July 13, 2011

day by day, little by little

During the course of the morning I realized that we have now been here for six weeks. It's an important number, six weeks. After eight moves during our married life, nine if you count moving across the street in Charlottesville and thirteen if you go back to our pre-married days (I wont even give you the number of times I've moved in my whole life, it might make me look a little crazy) I've learned that six weeks is a turning point. The boxes are long gone, or, in this case, long since stuffed behind the couch. You've stopped saying "I just moved here" and know where all the important things are: the post office, the go-to grocery store, the when you have more time grocery store, the schools and parks and playgrounds. The Michael's (this is me, after all) and yarn stores and fabric stores (or lack there of). After six weeks, you stop feeling like your moving and start feeling like your living.
New York to entirely different than I expected. I looked forward to the adventure of life in the city but what I really expected was that this year away would give our family a chance to circle the wagons, so to speak. To spend more time together away from fixing up houses and PTO meeting and school concerts and community events. Not that I didn't love all of those things. I did. But taking a break from it just to be a family was appealing. I worried about getting around, about cramming into a small apartment about having no yard to play in or best friends just up the street.

The reality has been very different from all of my fears and concerns and even my expectations. I love the city. I love that there are so many parks we'll never get bored of them. I love that I haven't, even once, missed having a car. Our apartment is small, yes, but surprisingly well thought out for a family. There are places to escape to and sound proofed walls that mean that quiet time is possible, even when a legendary and complicated Angry Birds-esque Lego/Calico Critters battle is being waged in the other room.

But it is also hard at times. Will is busier than he has ever been. Busier than when he was an intern at his first job, busier than when he worked for himself and seemed to eat, drink and sleep his projects, busier than when he led projects on the other side of the world and had meetings at weird hours. It's no fault of his, or mine, or even the program he is in. It's just how it is. Busy. And we make it work. Hours and tasks are shuffled so that he is home for the important things. Our sleep schedule has shifted, with all of us staying up later and sleeping in later than we normally would because it means more time together. And that's fine. It works for us. And just as we used to fall into a alternate routine when Will was out of town, I've gotten us into a pseudo single parent schedule so that life cranks along pretty smoothly.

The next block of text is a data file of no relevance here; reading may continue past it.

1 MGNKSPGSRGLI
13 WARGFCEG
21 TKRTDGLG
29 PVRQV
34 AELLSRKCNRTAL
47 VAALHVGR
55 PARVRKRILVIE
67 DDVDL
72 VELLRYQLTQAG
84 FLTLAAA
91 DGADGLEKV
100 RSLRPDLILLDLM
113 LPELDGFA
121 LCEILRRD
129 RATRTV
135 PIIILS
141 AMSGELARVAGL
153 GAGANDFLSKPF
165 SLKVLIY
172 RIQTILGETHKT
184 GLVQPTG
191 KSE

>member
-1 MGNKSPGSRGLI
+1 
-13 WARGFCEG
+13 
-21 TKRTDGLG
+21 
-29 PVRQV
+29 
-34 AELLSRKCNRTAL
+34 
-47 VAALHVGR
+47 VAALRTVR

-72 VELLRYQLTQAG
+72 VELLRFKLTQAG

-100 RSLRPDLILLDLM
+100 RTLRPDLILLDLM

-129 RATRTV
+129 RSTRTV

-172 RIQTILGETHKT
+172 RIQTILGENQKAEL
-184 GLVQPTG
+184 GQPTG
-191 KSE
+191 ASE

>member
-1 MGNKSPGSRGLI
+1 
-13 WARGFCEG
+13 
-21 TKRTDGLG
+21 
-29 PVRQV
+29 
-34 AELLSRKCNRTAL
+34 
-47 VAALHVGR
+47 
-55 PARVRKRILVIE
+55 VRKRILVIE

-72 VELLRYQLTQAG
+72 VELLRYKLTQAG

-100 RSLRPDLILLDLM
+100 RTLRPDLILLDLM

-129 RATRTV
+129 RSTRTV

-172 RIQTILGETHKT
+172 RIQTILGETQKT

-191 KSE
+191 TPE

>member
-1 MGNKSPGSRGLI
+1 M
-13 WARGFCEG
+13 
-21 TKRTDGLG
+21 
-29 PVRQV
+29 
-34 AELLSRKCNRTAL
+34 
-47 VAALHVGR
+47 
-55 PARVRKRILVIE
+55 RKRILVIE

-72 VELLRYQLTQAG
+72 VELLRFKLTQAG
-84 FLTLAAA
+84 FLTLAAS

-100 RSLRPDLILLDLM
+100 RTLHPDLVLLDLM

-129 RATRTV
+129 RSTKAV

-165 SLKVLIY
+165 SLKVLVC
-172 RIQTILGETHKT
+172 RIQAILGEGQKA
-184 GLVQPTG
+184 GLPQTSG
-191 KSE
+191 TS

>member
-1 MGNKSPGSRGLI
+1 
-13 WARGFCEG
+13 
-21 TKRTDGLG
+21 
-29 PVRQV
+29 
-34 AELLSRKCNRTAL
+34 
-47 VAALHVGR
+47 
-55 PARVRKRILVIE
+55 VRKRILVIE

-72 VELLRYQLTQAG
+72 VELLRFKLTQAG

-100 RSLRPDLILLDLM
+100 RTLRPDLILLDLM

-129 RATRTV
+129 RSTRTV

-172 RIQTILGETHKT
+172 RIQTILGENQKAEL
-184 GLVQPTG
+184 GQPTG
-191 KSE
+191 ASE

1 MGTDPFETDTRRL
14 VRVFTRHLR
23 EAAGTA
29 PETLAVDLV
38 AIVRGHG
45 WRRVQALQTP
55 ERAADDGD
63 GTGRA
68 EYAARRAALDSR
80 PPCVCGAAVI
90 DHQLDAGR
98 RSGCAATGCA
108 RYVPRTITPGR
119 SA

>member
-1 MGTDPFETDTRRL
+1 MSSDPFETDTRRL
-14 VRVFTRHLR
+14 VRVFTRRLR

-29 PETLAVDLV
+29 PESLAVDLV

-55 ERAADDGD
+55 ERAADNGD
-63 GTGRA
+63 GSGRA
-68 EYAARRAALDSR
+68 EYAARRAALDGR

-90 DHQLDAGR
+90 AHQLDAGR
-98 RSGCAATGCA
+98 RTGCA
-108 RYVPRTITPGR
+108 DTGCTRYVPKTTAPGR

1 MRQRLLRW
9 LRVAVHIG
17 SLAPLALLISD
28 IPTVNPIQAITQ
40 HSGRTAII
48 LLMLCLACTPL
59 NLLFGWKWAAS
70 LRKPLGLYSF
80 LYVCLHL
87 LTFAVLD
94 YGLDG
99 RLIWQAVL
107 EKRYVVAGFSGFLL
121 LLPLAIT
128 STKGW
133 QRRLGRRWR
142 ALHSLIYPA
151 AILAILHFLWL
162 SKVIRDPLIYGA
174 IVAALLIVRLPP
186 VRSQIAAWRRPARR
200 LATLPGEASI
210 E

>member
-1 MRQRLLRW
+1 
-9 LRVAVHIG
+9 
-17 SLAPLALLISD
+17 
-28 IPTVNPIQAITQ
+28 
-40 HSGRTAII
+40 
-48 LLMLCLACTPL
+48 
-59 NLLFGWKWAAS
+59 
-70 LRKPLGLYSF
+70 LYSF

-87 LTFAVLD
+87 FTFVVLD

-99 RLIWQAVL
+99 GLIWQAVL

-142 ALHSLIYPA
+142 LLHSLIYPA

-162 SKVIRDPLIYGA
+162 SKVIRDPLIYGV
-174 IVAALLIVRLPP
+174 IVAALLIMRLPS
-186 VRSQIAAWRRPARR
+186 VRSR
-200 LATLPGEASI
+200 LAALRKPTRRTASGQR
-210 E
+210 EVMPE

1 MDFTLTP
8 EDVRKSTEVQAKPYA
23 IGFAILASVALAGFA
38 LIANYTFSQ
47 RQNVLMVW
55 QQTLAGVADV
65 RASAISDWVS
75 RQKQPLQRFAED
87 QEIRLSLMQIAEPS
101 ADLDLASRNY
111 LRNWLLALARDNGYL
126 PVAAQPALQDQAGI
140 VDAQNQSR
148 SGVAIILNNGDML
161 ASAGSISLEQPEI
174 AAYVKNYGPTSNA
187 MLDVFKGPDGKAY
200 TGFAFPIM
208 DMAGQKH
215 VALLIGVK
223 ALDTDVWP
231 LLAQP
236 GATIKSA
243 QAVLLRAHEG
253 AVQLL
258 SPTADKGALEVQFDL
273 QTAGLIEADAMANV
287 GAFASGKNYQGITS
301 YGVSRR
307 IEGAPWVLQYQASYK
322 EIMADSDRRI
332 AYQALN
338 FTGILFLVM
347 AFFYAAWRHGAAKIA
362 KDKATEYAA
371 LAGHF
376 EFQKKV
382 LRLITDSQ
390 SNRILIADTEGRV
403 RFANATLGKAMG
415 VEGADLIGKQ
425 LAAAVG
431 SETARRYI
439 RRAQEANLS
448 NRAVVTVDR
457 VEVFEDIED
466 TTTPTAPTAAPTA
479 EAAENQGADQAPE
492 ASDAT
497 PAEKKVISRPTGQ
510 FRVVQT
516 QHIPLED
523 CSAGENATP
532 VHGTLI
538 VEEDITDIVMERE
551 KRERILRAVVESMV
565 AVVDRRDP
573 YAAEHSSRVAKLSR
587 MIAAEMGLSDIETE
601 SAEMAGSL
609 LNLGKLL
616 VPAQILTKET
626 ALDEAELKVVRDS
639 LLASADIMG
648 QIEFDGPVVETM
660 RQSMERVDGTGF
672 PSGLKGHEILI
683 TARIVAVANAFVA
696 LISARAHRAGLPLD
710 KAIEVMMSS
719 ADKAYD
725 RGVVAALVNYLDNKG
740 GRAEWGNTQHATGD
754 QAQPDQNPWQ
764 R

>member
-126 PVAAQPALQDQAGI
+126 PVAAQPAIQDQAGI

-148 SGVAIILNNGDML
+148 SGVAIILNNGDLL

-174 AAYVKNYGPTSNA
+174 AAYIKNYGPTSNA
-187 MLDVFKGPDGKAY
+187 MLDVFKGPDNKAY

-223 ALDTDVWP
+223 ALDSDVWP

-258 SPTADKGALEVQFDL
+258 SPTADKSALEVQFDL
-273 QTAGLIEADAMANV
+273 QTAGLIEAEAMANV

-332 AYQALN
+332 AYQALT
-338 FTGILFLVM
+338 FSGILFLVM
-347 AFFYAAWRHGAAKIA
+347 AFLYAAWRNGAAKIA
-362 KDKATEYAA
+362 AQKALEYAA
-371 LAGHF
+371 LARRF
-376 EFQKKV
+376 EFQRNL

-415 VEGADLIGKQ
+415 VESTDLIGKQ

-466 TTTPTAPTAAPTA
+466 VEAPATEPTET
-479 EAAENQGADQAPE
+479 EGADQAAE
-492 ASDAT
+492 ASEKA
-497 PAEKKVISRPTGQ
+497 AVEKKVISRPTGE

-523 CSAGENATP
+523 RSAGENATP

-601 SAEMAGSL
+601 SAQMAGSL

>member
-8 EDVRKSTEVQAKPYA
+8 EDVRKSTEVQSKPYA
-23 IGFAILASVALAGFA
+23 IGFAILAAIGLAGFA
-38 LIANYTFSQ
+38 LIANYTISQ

It's a good life. It's harder on poor Will than it is on us. He is missing most of the fun stuff, but he gets enough of it to make it worth while. And he loves school, which makes the busy days and nights worth while for me (most of the time ;)).
My Aunt recently passed on a piece of advice, to enjoy even the hard stuff. And that's what I keep reminding myself. Some nights the kids will not fall asleep, even when I'm so desperate for some peace and quiet that I could cry. But that's ok. It's life. It's motherhood. And it will be gone in a flash. Pretty soon I'll have to beg them to come out of their room and talk to me. Some days I want to scream at stalled subways or late buses or lines to get into museums or long walks home. But that's ok too. Because before I know it, this year will be gone and we'll be back in a car, driving thorough a normal small town life, and I'll miss buses and subways. Even the M11 which always seems to be ten minutes late, except when I'm running late, and then it's early. Some days I would kill to not have to wash every dish by hand. But that's ok because one day I'll have a dishwasher again and I'll miss....actually, no, I'll never miss not having a dishwasher.

There are days that I cant remember our old life. Almost like it's a dream that I can't quiet bring into focus. It seems like we've been here forever. Other days it's this life that seems more of a dream. Regardless of if the day has been good or bad I often look up and think "Do we really live here? In New York?" Almost as though this is a vacation, as if we are just pretending to live here.

I know we are no where near to being "New Yorkers". That would take years, a lifetime. But I'm enjoying that fact that I don't feel so much like a tourist anymore. My daughter has stopped (for the most part) licking the subway windows, I can come up out of a station and almost always walk the right direction without having to consult the GPS dot on Google Maps. my kids have found friends in our building and traipse up and down the stairs, running from one apartment back to the other to play. I saw Larry Davis walking down the street in front of Tom's Restaurant and was totally unfazed by it (no really, it was weird, but I kept walking because , eh, famous people, whatever) I've even been asked for directions a few times, and once I was actually helpful with my answer.

Day by day, little by little, we are settling into this new life and finding that it suits us. Even the hard parts.